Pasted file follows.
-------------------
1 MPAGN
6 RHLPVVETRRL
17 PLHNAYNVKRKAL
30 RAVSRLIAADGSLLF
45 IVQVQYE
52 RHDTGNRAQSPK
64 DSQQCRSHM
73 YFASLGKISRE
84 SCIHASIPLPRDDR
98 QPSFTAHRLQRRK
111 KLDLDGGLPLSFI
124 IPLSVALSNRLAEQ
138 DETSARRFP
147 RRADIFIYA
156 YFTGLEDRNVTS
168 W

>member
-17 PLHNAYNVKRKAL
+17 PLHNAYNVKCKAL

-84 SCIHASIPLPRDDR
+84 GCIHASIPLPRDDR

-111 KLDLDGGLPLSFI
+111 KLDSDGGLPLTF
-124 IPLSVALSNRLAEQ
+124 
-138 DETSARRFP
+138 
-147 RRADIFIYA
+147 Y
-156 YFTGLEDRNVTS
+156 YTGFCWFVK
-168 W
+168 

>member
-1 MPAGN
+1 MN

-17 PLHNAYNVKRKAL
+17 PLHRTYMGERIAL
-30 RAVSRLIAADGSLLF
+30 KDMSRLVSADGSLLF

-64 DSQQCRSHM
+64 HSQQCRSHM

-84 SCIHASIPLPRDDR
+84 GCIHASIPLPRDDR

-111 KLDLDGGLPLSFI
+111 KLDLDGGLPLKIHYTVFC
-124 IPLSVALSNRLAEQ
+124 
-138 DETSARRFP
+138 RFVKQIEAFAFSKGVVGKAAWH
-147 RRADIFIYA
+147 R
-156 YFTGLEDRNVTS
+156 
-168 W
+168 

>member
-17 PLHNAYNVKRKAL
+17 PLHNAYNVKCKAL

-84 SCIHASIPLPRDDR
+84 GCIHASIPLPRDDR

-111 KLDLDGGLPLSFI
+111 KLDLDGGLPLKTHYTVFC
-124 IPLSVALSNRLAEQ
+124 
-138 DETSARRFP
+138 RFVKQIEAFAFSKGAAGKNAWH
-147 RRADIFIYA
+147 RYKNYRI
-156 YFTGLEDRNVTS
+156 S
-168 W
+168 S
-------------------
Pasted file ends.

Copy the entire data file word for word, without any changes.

1 MPAGN
6 RHLPVVETRRL
17 PLHNAYNVKRKAL
30 RAVSRLIAADGSLLF
45 IVQVQYE
52 RHDTGNRAQSPK
64 DSQQCRSHM
73 YFASLGKISRE
84 SCIHASIPLPRDDR
98 QPSFTAHRLQRRK
111 KLDLDGGLPLSFI
124 IPLSVALSNRLAEQ
138 DETSARRFP
147 RRADIFIYA
156 YFTGLEDRNVTS
168 W

>member
-17 PLHNAYNVKRKAL
+17 PLHNAYNVKCKAL

-84 SCIHASIPLPRDDR
+84 GCIHASIPLPRDDR

-111 KLDLDGGLPLSFI
+111 KLDSDGGLPLTF
-124 IPLSVALSNRLAEQ
+124 
-138 DETSARRFP
+138 
-147 RRADIFIYA
+147 Y
-156 YFTGLEDRNVTS
+156 YTGFCWFVK
-168 W
+168 

>member
-1 MPAGN
+1 MN

-17 PLHNAYNVKRKAL
+17 PLHRTYMGERIAL
-30 RAVSRLIAADGSLLF
+30 KDMSRLVSADGSLLF

-64 DSQQCRSHM
+64 HSQQCRSHM

-84 SCIHASIPLPRDDR
+84 GCIHASIPLPRDDR

-111 KLDLDGGLPLSFI
+111 KLDLDGGLPLKIHYTVFC
-124 IPLSVALSNRLAEQ
+124 
-138 DETSARRFP
+138 RFVKQIEAFAFSKGVVGKAAWH
-147 RRADIFIYA
+147 R
-156 YFTGLEDRNVTS
+156 
-168 W
+168 

>member
-17 PLHNAYNVKRKAL
+17 PLHNAYNVKCKAL

-84 SCIHASIPLPRDDR
+84 GCIHASIPLPRDDR

-111 KLDLDGGLPLSFI
+111 KLDLDGGLPLKTHYTVFC
-124 IPLSVALSNRLAEQ
+124 
-138 DETSARRFP
+138 RFVKQIEAFAFSKGAAGKNAWH
-147 RRADIFIYA
+147 RYKNYRI
-156 YFTGLEDRNVTS
+156 S
-168 W
+168 S